Energy

A few weeks ago, one evening the kids and I had one of those magical dinners. Jo was back at Lariat Ridge hanging out with Carol who is recovering nicely after her second knee replacement surgery. I had taken the kids to Havalah for their haircuts straight after school. We stopped at Central Market on the way home and bought a loaf of freshly baked rosemary bread and two juicy prime ribeyes (32,000 liters of water down the hatch). I thinly sliced the steaks across the grain like Japanese yakiniku. Everyone liked it. My cheap wine tasted great. We sat in the lovely spring evening outside and chatted for a couple of hours.

It took me about 20 minutes to get the grill hot and cook the ribeyes. I spent less than a pound of propane, say 500 grams in the metric world.

When we backpacked in the Ouachita National Forest over spring break, I used 100 g of propane over four days from one of those pocket sized gas canisters that directly screw into an ultralight stove to cook. We boiled water each night for Vivian, Evan and my dinners and for Princess Vivian’s oatmeal in the morning (Evan and I ate cold granola for breakfast). We consumed 25 g of propane per day compared to 500 g to grill the ribeyes in the backyard. The energy in 25 g of propane can be stated in many different ways. Let’s drop into my teacher Daniel Sam’s physics class back at HPS for a quick review, ‘de man.

Energy is defined in physics as the capacity to do work. Work is the force applied on an object times the distance that the object is moved. Force is measured in newtons (N) in Système Internationale (SI) units and distance in meters (m). The unit of work in SI is joules (J) – one J is a force of one N applied to move an object by one m. So a J is also a N-m. As force is mass times acceleration, work and energy are mass x acceleration x distance, or mass x distance2 / time2 which makes a joule the same as a kg m2/s2. If you pick an average sized lemon which weighs exactly 102 g and move it from the floor to a table 1 m high, you have worked against gravity which has a downward acceleration of 9.8 m/s2. You have done 1 m x 102 g x 9.8 m/s2 or 1 J of useful work and if you used a 100% efficient machine it needed 1 J of energy. If you personally did the work you also moved your upper body’s weight against gravity, so you did a lot more work.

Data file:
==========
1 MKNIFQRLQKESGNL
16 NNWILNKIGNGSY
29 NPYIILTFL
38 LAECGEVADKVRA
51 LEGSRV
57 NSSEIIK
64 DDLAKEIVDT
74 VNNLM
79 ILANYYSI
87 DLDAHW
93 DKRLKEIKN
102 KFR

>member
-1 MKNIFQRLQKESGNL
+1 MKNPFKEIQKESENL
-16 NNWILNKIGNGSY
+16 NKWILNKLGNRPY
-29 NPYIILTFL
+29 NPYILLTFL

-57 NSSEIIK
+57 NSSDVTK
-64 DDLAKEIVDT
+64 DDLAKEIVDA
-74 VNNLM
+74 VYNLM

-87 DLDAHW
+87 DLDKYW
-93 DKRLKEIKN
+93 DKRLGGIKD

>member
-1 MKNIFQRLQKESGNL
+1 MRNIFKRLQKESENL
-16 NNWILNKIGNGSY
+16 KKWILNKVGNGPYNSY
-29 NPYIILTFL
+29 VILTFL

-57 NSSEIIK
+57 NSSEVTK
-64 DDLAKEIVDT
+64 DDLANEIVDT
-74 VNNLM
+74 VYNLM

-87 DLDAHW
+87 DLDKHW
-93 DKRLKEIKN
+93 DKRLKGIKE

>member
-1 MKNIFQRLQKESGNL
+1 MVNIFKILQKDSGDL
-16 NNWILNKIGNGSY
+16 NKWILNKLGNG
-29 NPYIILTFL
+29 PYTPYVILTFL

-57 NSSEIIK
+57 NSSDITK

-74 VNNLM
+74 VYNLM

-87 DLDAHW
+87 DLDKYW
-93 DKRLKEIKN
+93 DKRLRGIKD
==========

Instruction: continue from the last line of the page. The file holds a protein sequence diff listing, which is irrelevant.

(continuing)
Speaking of doing work for no good reason, a calorie is another way to measure energy. We run into the calorie mostly when we are trying to burn more of it or eat less of it. Officially it is the energy needed to raise the temperature of one gram of water through one degree Celsius. A calorie is equal to about 4 J or four lemon pick-ups. A kilo calorie (kcal) is a 1000 calories. When a 12 oz can of Coke says in contains 140 Calories, it really means 140,000 calories. But because no one wants to drink that many calories we drop a few zeros like the peso. Food labels in the US frequently call a kcal a Calorie and spell it with a capital C.

Back to the lemons. When I pick a lemon off the floor to a meter tall table I expend about 0.1 kcal. Don’t quote me on this – I went through some approximate calculations involving toe touches and other stretches because lemon picking isn’t yet an Olympic sport. So 0.1 kcal is 100 calories with a small c or 400 J. Remember we said that the useful work done on the lemon was just 1 J. My body spends 399 J bending down and straightening up while doing 1 J of useful work on the lemon.